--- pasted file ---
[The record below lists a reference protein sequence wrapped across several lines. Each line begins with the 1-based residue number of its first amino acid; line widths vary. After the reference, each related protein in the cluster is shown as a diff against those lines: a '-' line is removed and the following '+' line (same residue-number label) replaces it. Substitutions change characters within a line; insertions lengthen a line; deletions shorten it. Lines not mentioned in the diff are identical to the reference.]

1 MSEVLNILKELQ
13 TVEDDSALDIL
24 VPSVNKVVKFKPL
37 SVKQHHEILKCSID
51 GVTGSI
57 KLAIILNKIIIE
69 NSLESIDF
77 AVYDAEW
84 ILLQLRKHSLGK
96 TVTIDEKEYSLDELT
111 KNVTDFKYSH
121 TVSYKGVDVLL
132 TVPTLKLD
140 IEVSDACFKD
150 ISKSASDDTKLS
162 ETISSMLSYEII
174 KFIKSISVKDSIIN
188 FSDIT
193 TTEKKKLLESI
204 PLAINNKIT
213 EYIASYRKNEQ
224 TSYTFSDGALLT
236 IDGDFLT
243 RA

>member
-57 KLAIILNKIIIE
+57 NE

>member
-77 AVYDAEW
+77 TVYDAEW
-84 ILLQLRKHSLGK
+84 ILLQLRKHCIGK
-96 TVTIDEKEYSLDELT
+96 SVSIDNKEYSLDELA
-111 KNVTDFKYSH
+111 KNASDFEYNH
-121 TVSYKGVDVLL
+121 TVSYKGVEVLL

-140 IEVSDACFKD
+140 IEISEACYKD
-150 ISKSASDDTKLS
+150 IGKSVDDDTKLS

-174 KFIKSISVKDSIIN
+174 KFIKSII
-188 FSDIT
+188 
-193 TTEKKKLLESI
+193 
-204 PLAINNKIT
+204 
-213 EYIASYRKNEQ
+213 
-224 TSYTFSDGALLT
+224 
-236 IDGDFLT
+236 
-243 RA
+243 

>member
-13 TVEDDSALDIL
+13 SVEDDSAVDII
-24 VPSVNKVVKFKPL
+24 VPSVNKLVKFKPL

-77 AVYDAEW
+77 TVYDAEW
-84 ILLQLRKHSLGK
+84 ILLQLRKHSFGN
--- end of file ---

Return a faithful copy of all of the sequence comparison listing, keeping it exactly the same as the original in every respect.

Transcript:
[The record below lists a reference protein sequence wrapped across several lines. Each line begins with the 1-based residue number of its first amino acid; line widths vary. After the reference, each related protein in the cluster is shown as a diff against those lines: a '-' line is removed and the following '+' line (same residue-number label) replaces it. Substitutions change characters within a line; insertions lengthen a line; deletions shorten it. Lines not mentioned in the diff are identical to the reference.]

1 MSEVLNILKELQ
13 TVEDDSALDIL
24 VPSVNKVVKFKPL
37 SVKQHHEILKCSID
51 GVTGSI
57 KLAIILNKIIIE
69 NSLESIDF
77 AVYDAEW
84 ILLQLRKHSLGK
96 TVTIDEKEYSLDELT
111 KNVTDFKYSH
121 TVSYKGVDVLL
132 TVPTLKLD
140 IEVSDACFKD
150 ISKSASDDTKLS
162 ETISSMLSYEII
174 KFIKSISVKDSIIN
188 FSDIT
193 TTEKKKLLESI
204 PLAINNKIT
213 EYIASYRKNEQ
224 TSYTFSDGALLT
236 IDGDFLT
243 RA

>member
-57 KLAIILNKIIIE
+57 NE

>member
-77 AVYDAEW
+77 TVYDAEW
-84 ILLQLRKHSLGK
+84 ILLQLRKHCIGK
-96 TVTIDEKEYSLDELT
+96 SVSIDNKEYSLDELA
-111 KNVTDFKYSH
+111 KNASDFEYNH
-121 TVSYKGVDVLL
+121 TVSYKGVEVLL

-140 IEVSDACFKD
+140 IEISEACYKD
-150 ISKSASDDTKLS
+150 IGKSVDDDTKLS

-174 KFIKSISVKDSIIN
+174 KFIKSII
-188 FSDIT
+188 
-193 TTEKKKLLESI
+193 
-204 PLAINNKIT
+204 
-213 EYIASYRKNEQ
+213 
-224 TSYTFSDGALLT
+224 
-236 IDGDFLT
+236 
-243 RA
+243 

>member
-13 TVEDDSALDIL
+13 SVEDDSAVDII
-24 VPSVNKVVKFKPL
+24 VPSVNKLVKFKPL

-77 AVYDAEW
+77 TVYDAEW
-84 ILLQLRKHSLGK
+84 ILLQLRKHSFGN